Variations: How do you price them when the tender price has been adjusted?

I was recently asked this question about variations:

We agreed the Tender Price during contract negotiations. How do we apply an adjustment to the tender price when pricing variations?

This often causes contention and the following is a typical scenario:

  • The contractor submits a tender accompanied by a priced bill of quantities for the tender price.
  • The Employer meets with the contractor. They negotiate a reduction and agree the contract sum at a lesser figure than the tender price.
  • The parties prepare the contract documents. The documents include a bill of quantities with the negotiated price reduction shown in the final summary.
  • There is no clear record of the form of the price reduction that was negotiated, i.e. was a target price agreed, was it a lump sum price reduction or a percentage price reduction?

Common Problems

The problems start when variations happen that are measured and evaluated at the contract rates and prices.

The contractor believes that the rates and prices should be those shown in the bills of quantities. The consultants/employer believe that the rates and prices should be reduced by the same percentage as the price reduction agreed during tender negotiations.

So what do you do?

It's critical to look at the intentions of the parties during the tender negotiations. This would usually take one of two forms:

  1. the parties agree a lump sum reduction or;
  2. the parties agree a percentage reduction.

Without records to clarify the situation, we must look at the signed contract documents to find out the original intentions. Particular attention needs to be paid to the bills of quantities here. The following are the likely scenarios and outcomes:

  1. The parties show the agreed reduction as a negative lump sum in the final summary of the bill of quantities. Here, I would consider that the price reduction was made on a one-off lump sum basis and the rates and prices should remain as shown in the bill of quantities.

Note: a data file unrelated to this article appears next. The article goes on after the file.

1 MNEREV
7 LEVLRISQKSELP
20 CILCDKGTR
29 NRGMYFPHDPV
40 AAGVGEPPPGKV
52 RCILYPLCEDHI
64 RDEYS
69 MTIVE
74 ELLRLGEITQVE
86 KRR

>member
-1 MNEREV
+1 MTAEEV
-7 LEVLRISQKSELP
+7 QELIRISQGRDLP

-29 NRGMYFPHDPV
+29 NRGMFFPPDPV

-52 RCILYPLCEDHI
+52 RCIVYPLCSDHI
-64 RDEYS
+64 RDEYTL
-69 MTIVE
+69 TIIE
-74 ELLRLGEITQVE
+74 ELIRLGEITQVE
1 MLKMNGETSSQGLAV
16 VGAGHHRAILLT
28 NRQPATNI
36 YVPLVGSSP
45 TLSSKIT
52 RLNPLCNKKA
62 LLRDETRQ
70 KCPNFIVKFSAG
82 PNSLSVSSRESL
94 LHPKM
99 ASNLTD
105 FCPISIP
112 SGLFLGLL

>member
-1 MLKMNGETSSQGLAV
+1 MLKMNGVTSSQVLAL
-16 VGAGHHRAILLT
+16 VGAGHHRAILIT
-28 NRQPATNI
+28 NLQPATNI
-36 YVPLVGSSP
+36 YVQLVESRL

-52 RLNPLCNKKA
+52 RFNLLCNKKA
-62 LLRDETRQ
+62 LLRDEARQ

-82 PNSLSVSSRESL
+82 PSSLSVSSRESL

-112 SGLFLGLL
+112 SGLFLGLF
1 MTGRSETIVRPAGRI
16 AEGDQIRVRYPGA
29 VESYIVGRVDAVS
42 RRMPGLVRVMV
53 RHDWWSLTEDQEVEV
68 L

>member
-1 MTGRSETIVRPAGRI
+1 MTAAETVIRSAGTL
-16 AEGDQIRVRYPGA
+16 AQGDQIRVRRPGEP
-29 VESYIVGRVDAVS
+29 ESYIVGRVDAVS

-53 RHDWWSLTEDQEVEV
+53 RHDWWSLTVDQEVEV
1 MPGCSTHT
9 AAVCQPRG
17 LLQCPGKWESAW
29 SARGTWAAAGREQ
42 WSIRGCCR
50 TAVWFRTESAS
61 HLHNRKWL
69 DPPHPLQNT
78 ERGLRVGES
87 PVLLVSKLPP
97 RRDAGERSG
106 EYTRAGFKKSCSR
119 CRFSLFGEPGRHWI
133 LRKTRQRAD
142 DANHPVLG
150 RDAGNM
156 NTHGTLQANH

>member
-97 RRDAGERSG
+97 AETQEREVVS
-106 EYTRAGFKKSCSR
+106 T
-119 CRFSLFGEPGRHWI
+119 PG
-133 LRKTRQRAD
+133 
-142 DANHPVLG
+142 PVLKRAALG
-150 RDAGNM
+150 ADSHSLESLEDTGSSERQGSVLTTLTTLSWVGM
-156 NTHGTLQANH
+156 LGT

2. The parties have re-priced the bill of quantities with the rates reduced by the agreed percentage. Here, it is clear that the parties should use the adjusted rates and prices for the evaluation of variations.
  3. The parties show the agreed reduction as a percentage of the tender price in the final summary of the bill of quantities. This scenario is not clear-cut. I would suggest though, that if the rates and prices were not amended in the bill of quantities by the same percentage, then variations should not be subject to the same percentage reduction.

Supporting Legal Principles

The legal principle of contra preferentem, supports my opinion in the third scenario. Osborn’s Concise Law Dictionary offers the following definition:

The doctrine that the construction least favourable to the person putting forwards an instrument should be adopted against him

where “instrument” is defined as:

A formal legal document in writing.

This means that the drafter of the document had every opportunity to produce a clear and unambiguous document. If any mistakes, ambiguities, or conflicts exist in the document, they must be interpreted in the favour of the other party.

If the employer, as the party responsible for compiling the contract documents, did not adjust the contract rates and prices in the bill of quantities to reflect the percentage price reduction, the parties should regard the reduction as a lump sum and should use the unadjusted rates and prices to evaluate variations.


The lesson here is: those responsible for the preparation of the contract documents need to ensure that the principle and form of the negotiated reduction is very clearly shown in the bill of quantities. For more clarity, the parties could also include such details elsewhere in the contact documents.

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